Spanish foreign minister Arancha Gonzalez Laya. Picture: SUSANA VERA/ REUTERS
Spanish foreign minister Arancha Gonzalez Laya. Picture: SUSANA VERA/ REUTERS

Madrid/London — Spain is safe for tourists and Spaniards, the government insisted on Sunday after Britain abruptly imposed a two-week coronavirus quarantine on travellers returning from there, a decision that filled holidaymakers with dismay.

The Madrid government is also trying to persuade Britain to exclude the Balearic and Canary Islands from the quarantine measure, foreign minister Arancha Gonzalez Laya said.

She added that the prevalence of the virus in those destinations is much lower than in the UK.

“Spain is safe — it is safe for Spaniards, it is safe for tourists,” Gonzalez Laya told reporters.

In 2019, Britons made up more than a fifth of foreign visitors to Spain, which relies heavily on tourism revenues.

The quarantine, coming just as the Spanish tourism sector emerges from months of lockdowns and travel restrictions, upset the plans of many people either on holiday or planning to take one and caused more disruption for airlines and tour companies.

“It ruins plans for everybody,” Emily Harrison, from Essex, said as she prepared to fly back home from Madrid’s Barajas Airport and faced two weeks of self-isolation. “Everyone is now panicking.”

UK foreign minister Dominic Raab called the measure a “real-time response” to a jump in coronavirus cases in Spain.

“We can’t make apologies … we must be able to take swift, decisive action,” he said on Sky News.

The government announced it was taking Spain off a safe-travel list late on Saturday and the move took effect just hours later, leaving travellers with no time to dodge it or plan ahead.

It also advised against all but essential travel to mainland Spain, leaving the islands out of the advice but including them in the quarantine measure.

The opposition Labour Party’s health policy chief, Jonathan Ashworth, slammed Prime Minister Boris Johnson’s government for its “frankly shambolic” handling of the measure.

TUI, Europe’s biggest holiday company, said it will cancel all holidays to mainland Spain up to August 9, while maintaining flights to the Balearic and Canary Islands.

Spain has experienced rising Covid-19 cases in the last few weeks, prompting most regions to impose rules for masks to be worn everywhere and, in several areas including Barcelona, calls for people to stay at home.

As most new cases have been concentrated in the northeastern region of Catalonia and neighbouring regions, much of the criticism focused on the fact that the quarantine also applies to other areas, which have been spared the brunt of the pandemic.

More disruption

“This is ridiculous. There are almost no cases here and there’s a far higher chance of contracting it when I get back to Britain,” said John Snelling, from Stratford-upon-Avon, who was on holiday in Menorca.

The measure upset the plans of many people either on holiday or planning to take one, hit hard at the Spanish tourism sector just as it emerges from months of lockdowns and travel restrictions, and caused more disruption for airlines and tour companies.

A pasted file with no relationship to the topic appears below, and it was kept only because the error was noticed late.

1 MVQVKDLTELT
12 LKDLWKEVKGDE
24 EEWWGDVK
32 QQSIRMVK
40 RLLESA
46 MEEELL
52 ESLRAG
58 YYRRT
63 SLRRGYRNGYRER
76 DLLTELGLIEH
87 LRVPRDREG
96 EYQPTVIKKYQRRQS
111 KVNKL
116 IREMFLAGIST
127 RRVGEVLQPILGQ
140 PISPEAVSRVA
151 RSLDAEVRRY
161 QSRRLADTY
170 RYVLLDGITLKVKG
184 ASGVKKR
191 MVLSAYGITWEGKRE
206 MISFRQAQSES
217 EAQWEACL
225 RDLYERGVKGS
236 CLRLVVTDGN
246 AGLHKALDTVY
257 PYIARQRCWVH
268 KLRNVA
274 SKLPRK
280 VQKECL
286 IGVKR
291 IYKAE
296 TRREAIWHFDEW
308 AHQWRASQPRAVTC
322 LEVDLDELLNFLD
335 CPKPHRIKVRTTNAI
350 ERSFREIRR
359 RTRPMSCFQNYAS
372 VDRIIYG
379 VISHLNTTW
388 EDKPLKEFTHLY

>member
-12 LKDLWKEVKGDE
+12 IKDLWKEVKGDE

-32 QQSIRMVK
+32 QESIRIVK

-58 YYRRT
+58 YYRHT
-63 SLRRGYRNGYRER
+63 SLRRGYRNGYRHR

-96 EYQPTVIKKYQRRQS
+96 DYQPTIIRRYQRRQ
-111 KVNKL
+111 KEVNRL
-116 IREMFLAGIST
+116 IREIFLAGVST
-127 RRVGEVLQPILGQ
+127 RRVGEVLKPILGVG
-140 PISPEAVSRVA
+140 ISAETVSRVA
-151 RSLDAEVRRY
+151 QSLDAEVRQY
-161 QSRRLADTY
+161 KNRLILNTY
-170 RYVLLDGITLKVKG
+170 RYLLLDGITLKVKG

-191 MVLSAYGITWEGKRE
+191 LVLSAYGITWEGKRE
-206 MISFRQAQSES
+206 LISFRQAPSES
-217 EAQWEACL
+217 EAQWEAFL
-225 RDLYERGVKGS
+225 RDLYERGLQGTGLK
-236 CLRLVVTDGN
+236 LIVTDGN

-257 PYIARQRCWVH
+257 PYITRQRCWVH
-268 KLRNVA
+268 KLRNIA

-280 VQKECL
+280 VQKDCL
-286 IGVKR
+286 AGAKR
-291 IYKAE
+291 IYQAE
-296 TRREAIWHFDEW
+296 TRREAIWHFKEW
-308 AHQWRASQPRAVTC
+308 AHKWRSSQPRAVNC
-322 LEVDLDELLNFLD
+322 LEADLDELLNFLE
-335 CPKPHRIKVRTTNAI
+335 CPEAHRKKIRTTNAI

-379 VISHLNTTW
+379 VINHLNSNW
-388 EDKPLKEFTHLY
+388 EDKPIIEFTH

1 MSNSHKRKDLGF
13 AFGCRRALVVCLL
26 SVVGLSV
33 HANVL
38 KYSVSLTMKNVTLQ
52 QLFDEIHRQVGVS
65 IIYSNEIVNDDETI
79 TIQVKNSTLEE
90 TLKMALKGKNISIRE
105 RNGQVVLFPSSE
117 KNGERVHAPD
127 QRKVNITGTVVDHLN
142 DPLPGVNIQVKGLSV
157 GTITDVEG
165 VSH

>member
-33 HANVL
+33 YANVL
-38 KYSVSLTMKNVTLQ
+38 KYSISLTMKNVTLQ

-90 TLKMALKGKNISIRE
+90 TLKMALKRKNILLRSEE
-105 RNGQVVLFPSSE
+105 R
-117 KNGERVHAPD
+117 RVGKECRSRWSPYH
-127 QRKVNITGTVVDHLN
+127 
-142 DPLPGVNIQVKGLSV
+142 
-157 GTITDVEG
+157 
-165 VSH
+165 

Britain has been the hardest-hit country in Europe by the pandemic. Spain was also badly affected, with more than 290,000 cases and over 28,000 deaths. It imposed very strict lockdown measures, gradually easing them earlier in the summer.

Norway last week reimposed a 10-day quarantine requirement for people arriving from Spain, while France advised people not to travel to Catalonia.

But a collapse of tourism from Britain would have a far bigger effect on the economy in Spain, where tourism accounts for 12% of GDP. Britons made up the largest group by nationality of foreign visitors.

“This decision is an absolute disaster for the recovery, there’s no other way to see this,” Angel Tavares, head of European economics at Oxford Economics consulting, said on Twitter, referring to the quarantine measure.

Antonio Perez, mayor of the Mediterranean resort of Benidorm that is hugely dependent on British tourists, said it is a “tough blow”.

Meanwhile, a new investigation paints a grimmer picture for Spain than initially presented.

Spain’s Covid-19 death toll could be nearly 60% higher than the official figure of 28,432, according to an investigation by El País newspaper published on Sunday.

The country’s official death toll includes only people who were formally diagnosed with the novel coronavirus, not suspected cases who were not tested. Due to a lack of widespread testing, particularly in the early stages of the outbreak, the official count could underestimate the virus’s toll, like in many other countries.

By counting regional statistics of all suspected and confirmed fatalities from the virus, El País reached a total of 44,868 deaths.

If accurate, that would make Spain’s outbreak the second-deadliest in Europe after Britain’s.

Spain’s health ministry did not immediately respond to a request for comment. The El País figure is about in line with figures from the National Epidemiology Centre and National Statistics Centre (INE), which register excess mortality by comparing deaths across the country with historical averages.

In June, the INE reported 43,945 more deaths in the first 21 weeks of 2020 than in the same period of 2019, though it could not say how many could be attributed to the pandemic.


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